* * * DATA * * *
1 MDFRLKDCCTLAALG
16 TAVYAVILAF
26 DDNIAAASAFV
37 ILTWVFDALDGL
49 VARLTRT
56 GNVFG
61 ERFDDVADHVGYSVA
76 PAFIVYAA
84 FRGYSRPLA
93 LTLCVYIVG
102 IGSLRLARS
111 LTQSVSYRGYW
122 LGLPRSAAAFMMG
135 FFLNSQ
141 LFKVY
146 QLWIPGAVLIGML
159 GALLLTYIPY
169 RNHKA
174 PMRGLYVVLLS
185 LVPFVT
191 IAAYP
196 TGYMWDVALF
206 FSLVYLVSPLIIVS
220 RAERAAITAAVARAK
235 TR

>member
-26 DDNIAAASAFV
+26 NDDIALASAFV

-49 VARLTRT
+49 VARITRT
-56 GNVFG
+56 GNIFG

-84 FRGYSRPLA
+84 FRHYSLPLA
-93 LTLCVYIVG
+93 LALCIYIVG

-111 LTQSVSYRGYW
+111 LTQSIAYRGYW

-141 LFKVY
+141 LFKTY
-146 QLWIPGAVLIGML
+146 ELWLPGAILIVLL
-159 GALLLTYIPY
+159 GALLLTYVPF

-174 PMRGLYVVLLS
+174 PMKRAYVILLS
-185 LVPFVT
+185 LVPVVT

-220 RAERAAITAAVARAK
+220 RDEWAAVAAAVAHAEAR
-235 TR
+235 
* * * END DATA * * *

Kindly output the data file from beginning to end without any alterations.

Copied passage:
1 MDFRLKDCCTLAALG
16 TAVYAVILAF
26 DDNIAAASAFV
37 ILTWVFDALDGL
49 VARLTRT
56 GNVFG
61 ERFDDVADHVGYSVA
76 PAFIVYAA
84 FRGYSRPLA
93 LTLCVYIVG
102 IGSLRLARS
111 LTQSVSYRGYW
122 LGLPRSAAAFMMG
135 FFLNSQ
141 LFKVY
146 QLWIPGAVLIGML
159 GALLLTYIPY
169 RNHKA
174 PMRGLYVVLLS
185 LVPFVT
191 IAAYP
196 TGYMWDVALF
206 FSLVYLVSPLIIVS
220 RAERAAITAAVARAK
235 TR

>member
-26 DDNIAAASAFV
+26 NDDIALASAFV

-49 VARLTRT
+49 VARITRT
-56 GNVFG
+56 GNIFG

-84 FRGYSRPLA
+84 FRHYSLPLA
-93 LTLCVYIVG
+93 LALCIYIVG

-111 LTQSVSYRGYW
+111 LTQSIAYRGYW

-141 LFKVY
+141 LFKTY
-146 QLWIPGAVLIGML
+146 ELWLPGAILIVLL
-159 GALLLTYIPY
+159 GALLLTYVPF

-174 PMRGLYVVLLS
+174 PMKRAYVILLS
-185 LVPFVT
+185 LVPVVT

-220 RAERAAITAAVARAK
+220 RDEWAAVAAAVAHAEAR
-235 TR
+235 